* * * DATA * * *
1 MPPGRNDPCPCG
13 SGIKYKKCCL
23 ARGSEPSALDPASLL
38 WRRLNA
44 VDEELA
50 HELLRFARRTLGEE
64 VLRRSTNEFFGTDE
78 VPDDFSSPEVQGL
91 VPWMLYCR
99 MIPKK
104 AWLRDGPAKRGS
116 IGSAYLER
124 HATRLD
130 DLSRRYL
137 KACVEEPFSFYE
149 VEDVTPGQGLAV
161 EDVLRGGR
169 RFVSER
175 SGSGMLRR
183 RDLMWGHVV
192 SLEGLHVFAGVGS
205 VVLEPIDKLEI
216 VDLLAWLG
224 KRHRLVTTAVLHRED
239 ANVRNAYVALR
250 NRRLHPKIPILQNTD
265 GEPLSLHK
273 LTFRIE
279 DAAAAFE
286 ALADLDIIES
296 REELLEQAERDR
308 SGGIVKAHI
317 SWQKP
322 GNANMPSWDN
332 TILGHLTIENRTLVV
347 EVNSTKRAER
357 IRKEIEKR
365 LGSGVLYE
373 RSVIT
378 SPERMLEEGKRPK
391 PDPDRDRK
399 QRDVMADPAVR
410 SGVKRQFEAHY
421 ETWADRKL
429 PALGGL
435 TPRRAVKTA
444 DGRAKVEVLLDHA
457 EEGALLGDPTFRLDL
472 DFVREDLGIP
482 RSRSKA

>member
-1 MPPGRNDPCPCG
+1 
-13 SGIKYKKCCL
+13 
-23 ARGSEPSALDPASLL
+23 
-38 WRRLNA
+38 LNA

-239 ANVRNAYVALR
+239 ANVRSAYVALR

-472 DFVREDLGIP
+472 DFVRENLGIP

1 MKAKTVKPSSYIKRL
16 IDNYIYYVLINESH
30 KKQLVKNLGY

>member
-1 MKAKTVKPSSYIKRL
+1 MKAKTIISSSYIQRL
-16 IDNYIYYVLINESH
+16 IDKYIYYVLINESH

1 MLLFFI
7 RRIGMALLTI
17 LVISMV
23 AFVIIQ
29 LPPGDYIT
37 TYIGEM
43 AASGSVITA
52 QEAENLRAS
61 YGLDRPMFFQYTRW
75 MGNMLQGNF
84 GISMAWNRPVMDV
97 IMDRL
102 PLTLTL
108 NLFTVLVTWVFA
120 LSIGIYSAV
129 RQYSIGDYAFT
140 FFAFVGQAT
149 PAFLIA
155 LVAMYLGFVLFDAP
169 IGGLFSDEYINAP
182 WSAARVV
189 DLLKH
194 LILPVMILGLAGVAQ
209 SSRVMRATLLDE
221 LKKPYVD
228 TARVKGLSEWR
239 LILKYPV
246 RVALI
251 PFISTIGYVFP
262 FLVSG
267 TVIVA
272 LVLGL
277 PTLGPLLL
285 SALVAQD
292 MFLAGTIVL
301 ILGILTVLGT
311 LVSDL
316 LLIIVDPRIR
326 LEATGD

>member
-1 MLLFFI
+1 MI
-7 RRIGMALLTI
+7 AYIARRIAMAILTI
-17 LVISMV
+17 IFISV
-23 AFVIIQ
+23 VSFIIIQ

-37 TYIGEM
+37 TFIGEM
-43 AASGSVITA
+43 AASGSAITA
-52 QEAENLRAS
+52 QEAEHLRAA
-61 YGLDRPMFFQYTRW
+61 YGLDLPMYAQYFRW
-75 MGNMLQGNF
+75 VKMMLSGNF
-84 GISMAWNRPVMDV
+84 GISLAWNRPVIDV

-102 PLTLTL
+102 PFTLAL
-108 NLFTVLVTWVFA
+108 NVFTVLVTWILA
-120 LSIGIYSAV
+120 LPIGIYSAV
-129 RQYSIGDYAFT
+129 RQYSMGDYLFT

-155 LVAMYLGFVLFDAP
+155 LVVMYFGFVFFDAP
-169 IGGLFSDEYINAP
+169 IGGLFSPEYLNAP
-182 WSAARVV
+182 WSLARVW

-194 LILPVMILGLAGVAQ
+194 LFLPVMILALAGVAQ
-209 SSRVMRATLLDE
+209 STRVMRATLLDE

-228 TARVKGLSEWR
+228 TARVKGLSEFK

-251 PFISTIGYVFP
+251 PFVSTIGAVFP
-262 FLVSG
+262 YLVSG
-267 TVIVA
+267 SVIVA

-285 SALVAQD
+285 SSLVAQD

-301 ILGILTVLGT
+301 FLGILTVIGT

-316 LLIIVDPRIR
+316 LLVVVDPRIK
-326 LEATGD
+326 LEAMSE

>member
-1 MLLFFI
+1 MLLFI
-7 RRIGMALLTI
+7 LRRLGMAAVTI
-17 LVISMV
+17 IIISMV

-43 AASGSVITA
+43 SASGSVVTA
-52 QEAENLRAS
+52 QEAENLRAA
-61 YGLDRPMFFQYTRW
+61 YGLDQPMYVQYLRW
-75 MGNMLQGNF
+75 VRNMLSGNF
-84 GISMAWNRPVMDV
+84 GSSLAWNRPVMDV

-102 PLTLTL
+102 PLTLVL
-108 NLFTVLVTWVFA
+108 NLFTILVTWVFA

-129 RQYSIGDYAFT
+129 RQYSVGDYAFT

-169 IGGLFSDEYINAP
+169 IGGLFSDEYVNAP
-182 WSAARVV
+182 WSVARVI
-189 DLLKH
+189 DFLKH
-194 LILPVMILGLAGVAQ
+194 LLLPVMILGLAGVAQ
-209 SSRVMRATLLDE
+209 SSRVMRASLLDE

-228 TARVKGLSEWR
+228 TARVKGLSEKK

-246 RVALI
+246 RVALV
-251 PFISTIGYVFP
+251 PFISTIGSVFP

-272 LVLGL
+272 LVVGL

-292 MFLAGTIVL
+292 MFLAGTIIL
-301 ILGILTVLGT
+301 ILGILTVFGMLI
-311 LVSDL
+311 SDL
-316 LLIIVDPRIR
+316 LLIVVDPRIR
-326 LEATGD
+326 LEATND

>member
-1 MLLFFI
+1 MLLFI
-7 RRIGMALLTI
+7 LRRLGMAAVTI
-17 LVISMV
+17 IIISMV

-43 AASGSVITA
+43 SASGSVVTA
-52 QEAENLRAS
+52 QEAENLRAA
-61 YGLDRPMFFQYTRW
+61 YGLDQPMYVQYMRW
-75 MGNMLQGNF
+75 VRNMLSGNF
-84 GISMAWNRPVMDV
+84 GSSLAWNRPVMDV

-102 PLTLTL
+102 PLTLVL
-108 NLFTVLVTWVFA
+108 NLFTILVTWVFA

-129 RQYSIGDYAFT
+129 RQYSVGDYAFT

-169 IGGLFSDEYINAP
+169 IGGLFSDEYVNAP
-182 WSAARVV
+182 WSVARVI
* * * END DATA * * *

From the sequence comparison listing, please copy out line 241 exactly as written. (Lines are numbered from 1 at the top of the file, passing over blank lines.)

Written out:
+169 IGGLFSDEYVNAP